Alongside data centre hardware, data centres rely on software to keep everything running. For example, framework software and virtualisation software are often employed to reduce the number of physical servers.

Finally, security systems are also required at physical locations, including staff, biometric scanners, alarms, gates and more. From a safety perspective, the average data centre will also include highly advanced cooling systems to prevent downtime and data loss.

How does data centre design work?

Data centre design is the process of designing a data centre’s architectural layout and IT resources. It involves outlining an ideal framework, and then determining what is viable and whether the design meets the centre’s primary purpose, such as serving a particular client or a range of clients.

The data centre design process can involve an in-house team or hiring an expert team, like our team at Keysource, that can provide advice, expertise and guidance on building a new data centre.

As part of a successful data centre project, every facility must have a reliable power supply, the ability to create and store backups, clear communication paths, environmental control and security measures.

In short, it’s an in-depth process requiring careful thought and attention to every feature and mechanism.

What are the key requirements when designing a data centre?

Several considerations must be considered when setting up a brand-new data centre, from finance and resiliency to cooling and power efficiency.

These fundamental requirements when formulating a data centre design include:

  • Total Cost of Ownership: New data centres are capital-intensive and require considerable investment to bring to life. Businesses must factor in these costs when determining whether their designs are viable.
  • Power Efficiency: Data centres must be designed with a reliable power supply in mind. Particularly, if relying on renewable energy, your data centre must come equipped with backup generators and Uninterruptible Power Supplies (UPS) to avoid downtime.
  • Cooling: Data centres generate tremendous amounts of heat, requiring an advanced cooling system to manage it. You’ll need to choose from a range of systems, including air cooling, liquid cooling and free cooling.
  • Connectivity: Your design must incorporate high-capacity data communications to operate. Offering multiple connectivity paths and resilient connectivity is critical to avoiding poor redundancy.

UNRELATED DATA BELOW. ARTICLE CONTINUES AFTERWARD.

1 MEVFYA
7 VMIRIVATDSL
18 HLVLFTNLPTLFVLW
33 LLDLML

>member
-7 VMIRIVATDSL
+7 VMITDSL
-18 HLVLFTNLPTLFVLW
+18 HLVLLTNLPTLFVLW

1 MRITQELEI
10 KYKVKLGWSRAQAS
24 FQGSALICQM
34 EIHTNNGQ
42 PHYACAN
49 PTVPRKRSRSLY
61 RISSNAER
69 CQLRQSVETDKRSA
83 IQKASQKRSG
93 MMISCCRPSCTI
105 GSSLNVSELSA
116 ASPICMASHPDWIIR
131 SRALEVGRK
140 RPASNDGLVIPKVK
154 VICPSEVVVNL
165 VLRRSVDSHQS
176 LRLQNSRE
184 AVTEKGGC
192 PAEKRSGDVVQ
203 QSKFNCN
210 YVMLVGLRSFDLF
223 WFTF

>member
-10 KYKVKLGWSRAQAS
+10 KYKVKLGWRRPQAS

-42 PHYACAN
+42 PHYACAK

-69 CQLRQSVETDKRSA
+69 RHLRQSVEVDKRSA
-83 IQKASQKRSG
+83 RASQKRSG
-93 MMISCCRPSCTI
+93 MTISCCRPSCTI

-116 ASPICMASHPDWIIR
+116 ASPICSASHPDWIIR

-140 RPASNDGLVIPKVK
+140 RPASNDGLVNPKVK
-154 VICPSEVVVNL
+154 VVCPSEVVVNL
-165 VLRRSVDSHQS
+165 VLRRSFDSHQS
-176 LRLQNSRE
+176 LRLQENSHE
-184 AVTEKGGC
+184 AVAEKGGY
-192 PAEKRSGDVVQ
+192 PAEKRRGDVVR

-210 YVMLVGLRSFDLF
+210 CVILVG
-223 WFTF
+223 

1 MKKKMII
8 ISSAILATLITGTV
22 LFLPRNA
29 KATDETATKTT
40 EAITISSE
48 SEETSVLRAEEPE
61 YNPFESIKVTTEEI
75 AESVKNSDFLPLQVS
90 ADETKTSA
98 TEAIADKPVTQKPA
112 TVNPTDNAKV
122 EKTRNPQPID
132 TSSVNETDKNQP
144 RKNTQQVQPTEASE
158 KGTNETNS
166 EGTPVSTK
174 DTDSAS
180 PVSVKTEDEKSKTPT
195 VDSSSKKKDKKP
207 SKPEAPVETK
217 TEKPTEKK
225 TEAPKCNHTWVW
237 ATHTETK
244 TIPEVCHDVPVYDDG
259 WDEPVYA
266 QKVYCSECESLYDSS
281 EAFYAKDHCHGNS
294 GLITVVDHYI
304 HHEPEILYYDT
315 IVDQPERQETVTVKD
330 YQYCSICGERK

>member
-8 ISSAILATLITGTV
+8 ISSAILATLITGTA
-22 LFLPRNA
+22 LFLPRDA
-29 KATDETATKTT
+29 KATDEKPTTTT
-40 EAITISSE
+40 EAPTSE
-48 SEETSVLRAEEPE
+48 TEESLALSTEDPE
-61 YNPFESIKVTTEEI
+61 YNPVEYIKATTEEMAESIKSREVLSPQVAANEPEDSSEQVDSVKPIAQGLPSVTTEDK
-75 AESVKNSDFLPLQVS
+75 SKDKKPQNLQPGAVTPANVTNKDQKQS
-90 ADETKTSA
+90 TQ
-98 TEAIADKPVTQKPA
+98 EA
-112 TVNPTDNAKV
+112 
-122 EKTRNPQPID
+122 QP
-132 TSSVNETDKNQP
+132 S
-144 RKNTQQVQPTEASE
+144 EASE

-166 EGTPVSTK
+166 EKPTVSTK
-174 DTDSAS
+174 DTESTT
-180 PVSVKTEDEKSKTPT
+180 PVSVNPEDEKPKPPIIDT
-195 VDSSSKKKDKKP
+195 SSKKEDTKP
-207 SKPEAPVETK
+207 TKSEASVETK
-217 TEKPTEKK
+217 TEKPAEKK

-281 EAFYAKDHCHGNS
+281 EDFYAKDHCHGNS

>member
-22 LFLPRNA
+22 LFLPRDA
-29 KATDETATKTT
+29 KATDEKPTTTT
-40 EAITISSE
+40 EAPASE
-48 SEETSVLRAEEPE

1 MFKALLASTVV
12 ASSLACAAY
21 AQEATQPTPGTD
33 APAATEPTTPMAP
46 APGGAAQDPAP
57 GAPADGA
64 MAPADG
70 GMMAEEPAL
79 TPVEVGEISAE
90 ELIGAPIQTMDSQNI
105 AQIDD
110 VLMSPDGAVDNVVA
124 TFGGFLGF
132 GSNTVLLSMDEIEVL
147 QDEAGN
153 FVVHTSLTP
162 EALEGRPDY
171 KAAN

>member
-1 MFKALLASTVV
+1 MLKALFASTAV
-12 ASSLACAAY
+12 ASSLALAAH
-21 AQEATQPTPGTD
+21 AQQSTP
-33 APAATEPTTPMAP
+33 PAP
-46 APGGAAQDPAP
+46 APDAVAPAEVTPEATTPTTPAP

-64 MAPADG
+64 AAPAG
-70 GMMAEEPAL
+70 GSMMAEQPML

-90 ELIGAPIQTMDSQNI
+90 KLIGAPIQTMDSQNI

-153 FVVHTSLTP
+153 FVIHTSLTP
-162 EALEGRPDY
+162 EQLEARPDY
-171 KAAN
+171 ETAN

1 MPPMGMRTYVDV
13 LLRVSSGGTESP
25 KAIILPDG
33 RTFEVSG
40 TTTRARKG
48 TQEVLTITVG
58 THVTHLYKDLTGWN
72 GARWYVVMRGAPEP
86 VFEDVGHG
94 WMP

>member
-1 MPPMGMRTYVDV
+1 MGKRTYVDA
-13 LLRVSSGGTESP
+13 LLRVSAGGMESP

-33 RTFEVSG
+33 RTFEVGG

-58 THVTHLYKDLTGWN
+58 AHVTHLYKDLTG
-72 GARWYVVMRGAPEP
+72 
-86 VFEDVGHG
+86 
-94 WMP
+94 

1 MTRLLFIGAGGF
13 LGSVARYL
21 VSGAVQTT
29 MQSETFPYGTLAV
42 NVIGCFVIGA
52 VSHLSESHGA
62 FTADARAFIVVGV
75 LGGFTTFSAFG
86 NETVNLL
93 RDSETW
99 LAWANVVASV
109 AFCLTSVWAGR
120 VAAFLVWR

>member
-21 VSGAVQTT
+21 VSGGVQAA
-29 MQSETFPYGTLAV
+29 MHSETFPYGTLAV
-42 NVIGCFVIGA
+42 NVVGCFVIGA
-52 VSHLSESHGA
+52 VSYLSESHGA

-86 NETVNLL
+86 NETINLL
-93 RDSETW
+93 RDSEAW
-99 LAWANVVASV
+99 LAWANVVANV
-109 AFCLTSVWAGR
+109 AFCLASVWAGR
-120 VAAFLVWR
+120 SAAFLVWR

• Security: Data security is critical, with a cyber attack occurring every 39 seconds on average. Both cyber and physical security must be factored into your design to prevent unauthorised access.
  • Environmental: Designing an efficient data centre protects the environment and reduces ongoing costs. Any design must consider reducing the environmental impact of its day-to-day operations.
  • Scalability: Any good data centre has space for future expansion. Thinking beforehand about future server nodes, racks and other features, futureproofs your design.
  • Flexibility: Hardware and user needs evolve. Being able to reconfigure and repurpose your data centre ensures that you can continue to meet your goals as technology changes.
  • Reliability: Reliability is critical for any data centre. As part of this consideration, you must think about how your data centre can continue to operate if the worst happens, otherwise known as disaster preparedness and management.

Designing a data centre is a complicated business. With so many requirements to account for, it underlines the importance of investing in professional help to ensure your design is ready for the now and future.

Data centre design challenges

Designing the data centre that’s right for you comes with its challenges.

One of the factors that will impact both your costs and your design is the location. Identifying the ideal location for your facility relies on understanding your needs and what’s available. For example, if designing an Edge Data Centre, its very nature implies that it must be located close to your base of operations.

Outlining your organisational needs and predicting what they could require for the future is also key. The best data centre designs are manufactured in such a way that allows for upgrades and retrofitting as organisational needs and technologies evolve.